If that's not possible, at the very least, bring along a knowledgeable friend who can ask the right questions and know what to look for. Neither my boyfriend nor I knew anything about RVs, so we had no clue what the minor, or even major, problems were.Had we gotten the RV inspected, we would've realized how many issues it had, and we wouldn't have bought it.
And make sure to budget enough time to set up an inspection appointment before your first trip
We knew we messed up by not getting the RV checked out before buying it, but we didn't realize it would take months to get an appointment.
In our case, it was right around Burning Man, which made the wait time even worse. But even under normal circumstances, it's not unusual to have to wait a month for an appointment.When we finally got our RV in for a full inspection three months later, we were given a total estimated repair cost of $8,800.
RV appliances and repairs aren't cheap, so you should know what you're working with before buying
We quickly realized we had problems with the fridge. The estimated cost of labor plus materials to replace that was over $2,500.We ended up removing the fridge and relying on coolers instead. If we wanted to buy a small one down the line, we'd be looking at $400 for even the tiniest mini-fridge.
Our onboard, ceiling-mounted AC unit also didn't work. To have it professionally replaced would have cost $1,600.We decided not to replace the ceiling AC unit. Instead, we bought a room AC unit for $350 and installed it ourselves. We used the space where the fridge had been, framed it out to fit the room unit, and added insulation and vents. Additionally, our onboard generator didn't work, and it was going to cost at least $3,000 to replace it. To save a little, we spent $500 on a 4,400-watt portable generator, to power a few items including the AC, and bought high-capacity power banks to run smaller items.
Be on the lookout for scammers when you're shopping around
We found our RV on Craigslist and thought we were prepared for the worst, but we were no match for the charm of the seller's three kids, who reminisced fondly about the many recent family trips they took in the RV.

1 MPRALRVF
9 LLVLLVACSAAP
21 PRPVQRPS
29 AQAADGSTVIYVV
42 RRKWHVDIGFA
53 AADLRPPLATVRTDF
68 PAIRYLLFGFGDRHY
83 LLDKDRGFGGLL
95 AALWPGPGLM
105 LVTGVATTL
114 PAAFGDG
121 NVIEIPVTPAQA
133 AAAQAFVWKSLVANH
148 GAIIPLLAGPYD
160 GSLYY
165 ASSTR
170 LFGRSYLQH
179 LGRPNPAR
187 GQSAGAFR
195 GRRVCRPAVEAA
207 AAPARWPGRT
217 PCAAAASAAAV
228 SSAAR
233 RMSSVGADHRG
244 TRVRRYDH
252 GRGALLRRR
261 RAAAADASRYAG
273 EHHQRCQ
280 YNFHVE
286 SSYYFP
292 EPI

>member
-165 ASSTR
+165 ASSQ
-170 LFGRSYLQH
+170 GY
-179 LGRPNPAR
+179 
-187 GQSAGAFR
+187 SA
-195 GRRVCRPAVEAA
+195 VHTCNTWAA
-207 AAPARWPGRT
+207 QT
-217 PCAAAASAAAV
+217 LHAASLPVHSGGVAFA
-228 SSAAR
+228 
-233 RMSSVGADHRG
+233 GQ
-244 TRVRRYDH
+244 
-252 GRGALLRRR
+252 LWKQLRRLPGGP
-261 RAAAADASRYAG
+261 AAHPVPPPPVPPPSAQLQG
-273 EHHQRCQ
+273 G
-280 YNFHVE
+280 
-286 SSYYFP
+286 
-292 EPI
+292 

My boyfriend and I got so caught up imagining the picture-perfect RV lifestyle that when their father "forgot" to bring the title, we didn't see it as the major red flag that it was.By the time we got the title, we were literally completing the sale - and getting ready to leave for Burning Man the next day.
Had we investigated, we would've realized that the RV hadn't been registered for the past four years, which calls into question all those family road-trip stories.
Thoroughly investigate the history of your RV
This is another critical step that should be done before purchasing a used RV.Unfortunately, we didn't run a DMV check or CARFAX report until after we returned from our disastrous trip to Burning Man.
You have to factor in the cost and effort of RV parking and storage, as well
You may think, like we did, that you can just park your RV where you live. But it turns out our homeowner's association, like many HOAs, doesn't allow it.
RVs also take up a lot of space, and you may not be able to protect them from the elements at your house.If that's the case, you'll have to find and pay for a space to park your RV, which can be expensive (several hundred dollars a month), far from where you live, and difficult to access. This is all information you're going to want to know before you sign a deal on an RV. All those costs add up, and you might not be able to spend as much up front as you initially thought.
There will be a lot of ongoing maintenance costs, but never skip out on the important ones
It costs a lot to maintain an RV, which you need to do to prevent even bigger issues down the line.Depending on where you live, you may need to winterize it when the weather gets colder. And if you don't, you just might have to replace your entire plumbing system, as a friend of ours had to do.
You also need to check things like seals, valves, brakes, and fluids on a regular basis, and every season, you also have to change your RV's oil filters and maintain your waste-water system.
Unless you're mechanically inclined, you'll need to take the RV in somewhere for regular servicing, which is going to cost you, but it's definitely not optional.And all that doesn't even factor in the amount of gas you'll need once you're on the road. That's why it's so important to know what you're getting into before the initial purchase and to have a clear vision of what your